Gary and Paul O'Donovan make Irish history with rowing silver medal
Published 12/08/2016 | 15:11
Gary and Paul O'Donovan made history in securing Ireland's first medal of Rio 2016 as lightweight men's doubles silver represented the country's first ever Olympic rowing medal.
On a wet morning at the Lagoa, the Cork brothers shone with a fine performance that brought with it a deserved podium spot.
The O'Donovans produced the race of their life, with their trademark strong finish seeing them come from fifth at the halfway mark to win silver in six minutes 31.23 seconds.
"We set ourselves the goal of winning the Olympics in Rio," older brother Gary said.
"At the same time we knew we had to beat one of the best doubles there's ever been in France.
"We've been training our best to have what we can to put ourselves in the position to win. We're very, very happy to come away with the silver medal."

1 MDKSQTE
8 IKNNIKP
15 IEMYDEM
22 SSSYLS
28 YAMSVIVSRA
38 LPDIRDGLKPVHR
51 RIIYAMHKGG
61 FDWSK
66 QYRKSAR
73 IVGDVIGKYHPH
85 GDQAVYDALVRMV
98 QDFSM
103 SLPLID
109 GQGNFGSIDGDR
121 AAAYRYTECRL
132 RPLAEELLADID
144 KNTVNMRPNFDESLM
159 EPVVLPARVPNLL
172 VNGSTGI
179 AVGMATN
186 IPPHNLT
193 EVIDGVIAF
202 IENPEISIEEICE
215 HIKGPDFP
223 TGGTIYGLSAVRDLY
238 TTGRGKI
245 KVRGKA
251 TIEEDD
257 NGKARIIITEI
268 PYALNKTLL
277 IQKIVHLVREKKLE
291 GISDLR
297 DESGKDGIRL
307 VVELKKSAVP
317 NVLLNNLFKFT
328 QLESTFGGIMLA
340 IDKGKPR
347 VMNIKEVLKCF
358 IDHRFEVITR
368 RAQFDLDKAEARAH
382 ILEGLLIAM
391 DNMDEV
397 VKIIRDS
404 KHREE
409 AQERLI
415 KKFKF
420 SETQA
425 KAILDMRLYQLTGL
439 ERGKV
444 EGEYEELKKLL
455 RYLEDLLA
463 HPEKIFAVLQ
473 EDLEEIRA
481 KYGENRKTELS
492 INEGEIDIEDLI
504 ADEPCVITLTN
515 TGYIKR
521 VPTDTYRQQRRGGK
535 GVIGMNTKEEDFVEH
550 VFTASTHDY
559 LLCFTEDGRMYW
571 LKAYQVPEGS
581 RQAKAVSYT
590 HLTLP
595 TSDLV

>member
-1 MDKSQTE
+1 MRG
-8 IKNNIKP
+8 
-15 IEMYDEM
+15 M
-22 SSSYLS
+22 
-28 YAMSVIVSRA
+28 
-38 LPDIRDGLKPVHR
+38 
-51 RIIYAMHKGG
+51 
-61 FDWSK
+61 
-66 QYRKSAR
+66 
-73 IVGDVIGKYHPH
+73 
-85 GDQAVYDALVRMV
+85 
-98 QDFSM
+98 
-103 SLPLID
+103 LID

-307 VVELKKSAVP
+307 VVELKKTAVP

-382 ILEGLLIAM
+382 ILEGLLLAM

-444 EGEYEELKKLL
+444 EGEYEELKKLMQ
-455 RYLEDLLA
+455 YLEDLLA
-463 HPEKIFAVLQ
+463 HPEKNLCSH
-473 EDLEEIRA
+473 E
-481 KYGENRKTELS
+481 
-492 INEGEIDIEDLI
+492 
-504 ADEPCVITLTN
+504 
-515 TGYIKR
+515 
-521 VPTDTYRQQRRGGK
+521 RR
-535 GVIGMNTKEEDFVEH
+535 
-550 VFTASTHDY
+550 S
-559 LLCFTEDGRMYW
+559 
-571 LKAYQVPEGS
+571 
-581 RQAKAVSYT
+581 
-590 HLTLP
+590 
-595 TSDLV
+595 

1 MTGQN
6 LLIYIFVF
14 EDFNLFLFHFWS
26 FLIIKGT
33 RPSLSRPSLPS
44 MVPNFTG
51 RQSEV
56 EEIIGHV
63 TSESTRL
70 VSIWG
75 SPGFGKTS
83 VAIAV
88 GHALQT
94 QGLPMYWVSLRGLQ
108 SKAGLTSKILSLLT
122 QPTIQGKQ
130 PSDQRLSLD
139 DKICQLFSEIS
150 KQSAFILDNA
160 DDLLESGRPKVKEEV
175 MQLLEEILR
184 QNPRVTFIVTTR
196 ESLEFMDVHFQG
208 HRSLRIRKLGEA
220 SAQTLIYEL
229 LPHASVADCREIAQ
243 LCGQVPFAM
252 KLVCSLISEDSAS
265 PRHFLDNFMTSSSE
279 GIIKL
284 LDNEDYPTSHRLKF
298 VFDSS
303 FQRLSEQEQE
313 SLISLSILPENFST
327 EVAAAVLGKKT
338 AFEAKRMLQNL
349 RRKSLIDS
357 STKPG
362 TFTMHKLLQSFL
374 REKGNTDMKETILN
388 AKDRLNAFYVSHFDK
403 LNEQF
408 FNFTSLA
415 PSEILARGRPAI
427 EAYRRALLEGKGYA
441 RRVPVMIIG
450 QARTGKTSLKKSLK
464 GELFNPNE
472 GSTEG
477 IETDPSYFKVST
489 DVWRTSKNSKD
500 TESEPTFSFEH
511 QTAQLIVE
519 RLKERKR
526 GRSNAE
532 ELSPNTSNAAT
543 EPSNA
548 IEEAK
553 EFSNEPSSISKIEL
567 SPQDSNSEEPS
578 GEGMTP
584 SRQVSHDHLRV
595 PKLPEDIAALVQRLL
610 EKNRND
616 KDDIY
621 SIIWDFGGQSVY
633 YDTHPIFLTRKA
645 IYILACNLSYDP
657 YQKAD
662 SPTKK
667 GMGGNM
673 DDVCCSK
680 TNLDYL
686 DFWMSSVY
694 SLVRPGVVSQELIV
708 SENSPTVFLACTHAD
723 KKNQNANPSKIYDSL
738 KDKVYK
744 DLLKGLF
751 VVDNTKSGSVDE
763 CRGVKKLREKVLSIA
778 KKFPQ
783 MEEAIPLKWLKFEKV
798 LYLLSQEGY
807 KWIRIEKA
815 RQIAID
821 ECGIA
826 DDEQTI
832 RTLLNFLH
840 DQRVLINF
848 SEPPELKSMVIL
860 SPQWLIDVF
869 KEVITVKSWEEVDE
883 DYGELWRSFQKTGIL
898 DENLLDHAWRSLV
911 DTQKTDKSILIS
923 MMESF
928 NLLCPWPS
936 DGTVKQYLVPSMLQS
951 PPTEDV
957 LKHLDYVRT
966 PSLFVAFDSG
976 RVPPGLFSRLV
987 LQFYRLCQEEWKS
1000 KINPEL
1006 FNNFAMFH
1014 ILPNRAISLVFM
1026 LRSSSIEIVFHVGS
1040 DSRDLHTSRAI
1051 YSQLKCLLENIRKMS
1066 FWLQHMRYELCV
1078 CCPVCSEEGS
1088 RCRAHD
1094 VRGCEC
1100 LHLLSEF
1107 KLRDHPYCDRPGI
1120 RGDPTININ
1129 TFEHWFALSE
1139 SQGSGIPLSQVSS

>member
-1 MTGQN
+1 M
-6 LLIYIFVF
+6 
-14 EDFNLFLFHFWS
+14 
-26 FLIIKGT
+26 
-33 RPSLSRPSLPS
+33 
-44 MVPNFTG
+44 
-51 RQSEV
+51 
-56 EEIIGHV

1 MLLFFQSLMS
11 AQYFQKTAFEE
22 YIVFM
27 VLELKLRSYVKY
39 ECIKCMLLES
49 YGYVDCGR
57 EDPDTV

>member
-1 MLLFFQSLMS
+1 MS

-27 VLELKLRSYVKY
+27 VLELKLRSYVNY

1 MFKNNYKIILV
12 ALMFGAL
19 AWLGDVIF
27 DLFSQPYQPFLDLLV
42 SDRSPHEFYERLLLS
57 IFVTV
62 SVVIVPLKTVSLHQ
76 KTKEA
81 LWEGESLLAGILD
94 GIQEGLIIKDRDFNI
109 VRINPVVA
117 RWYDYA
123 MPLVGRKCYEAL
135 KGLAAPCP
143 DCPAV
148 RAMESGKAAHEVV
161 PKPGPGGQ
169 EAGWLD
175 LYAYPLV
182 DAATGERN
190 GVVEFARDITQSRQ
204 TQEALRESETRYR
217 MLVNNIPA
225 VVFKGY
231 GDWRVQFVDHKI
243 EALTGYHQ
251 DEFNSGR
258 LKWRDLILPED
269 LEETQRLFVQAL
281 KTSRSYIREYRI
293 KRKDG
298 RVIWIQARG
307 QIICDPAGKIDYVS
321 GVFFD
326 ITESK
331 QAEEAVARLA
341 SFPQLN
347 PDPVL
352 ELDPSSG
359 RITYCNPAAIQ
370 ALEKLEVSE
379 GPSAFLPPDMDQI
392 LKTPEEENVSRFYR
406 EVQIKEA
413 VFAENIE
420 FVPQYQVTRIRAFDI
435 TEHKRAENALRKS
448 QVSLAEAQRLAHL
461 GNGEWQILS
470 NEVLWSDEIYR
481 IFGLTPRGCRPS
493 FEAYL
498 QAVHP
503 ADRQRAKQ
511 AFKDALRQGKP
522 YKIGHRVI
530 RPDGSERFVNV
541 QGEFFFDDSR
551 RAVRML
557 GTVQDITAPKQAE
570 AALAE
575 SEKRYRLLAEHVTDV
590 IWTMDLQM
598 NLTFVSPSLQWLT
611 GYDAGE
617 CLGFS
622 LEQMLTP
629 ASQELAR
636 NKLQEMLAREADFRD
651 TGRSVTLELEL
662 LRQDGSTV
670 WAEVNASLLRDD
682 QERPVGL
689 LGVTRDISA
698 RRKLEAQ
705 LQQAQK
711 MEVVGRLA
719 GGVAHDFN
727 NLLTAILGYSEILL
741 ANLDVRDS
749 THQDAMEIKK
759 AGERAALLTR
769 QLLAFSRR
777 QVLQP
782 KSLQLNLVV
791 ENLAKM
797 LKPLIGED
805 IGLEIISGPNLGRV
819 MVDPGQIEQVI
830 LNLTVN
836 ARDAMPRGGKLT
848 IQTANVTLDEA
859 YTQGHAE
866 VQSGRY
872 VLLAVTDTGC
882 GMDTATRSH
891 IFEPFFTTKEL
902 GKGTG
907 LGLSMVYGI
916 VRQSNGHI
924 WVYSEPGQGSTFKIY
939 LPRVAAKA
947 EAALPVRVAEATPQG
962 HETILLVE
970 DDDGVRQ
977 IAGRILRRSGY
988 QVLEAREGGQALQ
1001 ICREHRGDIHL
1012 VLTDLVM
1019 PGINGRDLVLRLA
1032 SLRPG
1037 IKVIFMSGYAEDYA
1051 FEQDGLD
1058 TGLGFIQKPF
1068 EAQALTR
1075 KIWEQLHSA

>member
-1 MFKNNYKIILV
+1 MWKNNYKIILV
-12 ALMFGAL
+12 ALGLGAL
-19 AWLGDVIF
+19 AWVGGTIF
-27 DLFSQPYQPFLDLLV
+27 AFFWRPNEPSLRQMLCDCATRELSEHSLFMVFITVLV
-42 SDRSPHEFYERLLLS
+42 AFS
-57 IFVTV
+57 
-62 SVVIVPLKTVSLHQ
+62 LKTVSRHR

The European champions have captured the imagination in Rio de Janeiro, where their post-race interviews have racked up millions of hits.
Quotes like "close the eyes and pull like a dog" have put a smile on people's faces, so too their fine displays on the water.
"These guys over here have been racing together for about four years," Gary said.
"Paul and I only came together about two years ago. We had a national trial and Paul was really good in his single.
"Paul finished first and I finished second in that trial and we came together in a double and our goal was to win a national championship."
The duo certainly have fun and enjoy what they are doing, with the Skibbereen siblings making the most of their time in Brazil.
"We're almost like the same person," Paul said. "We've spent so long together the past years.
"We're just excited that there's other people to talk to. We can't even talk to each other because it's like talking to myself."
Ireland's Claire Lambe and Sinead Lynch were also involved in a final on Friday and finished sixth in the lightweight women's double sculls.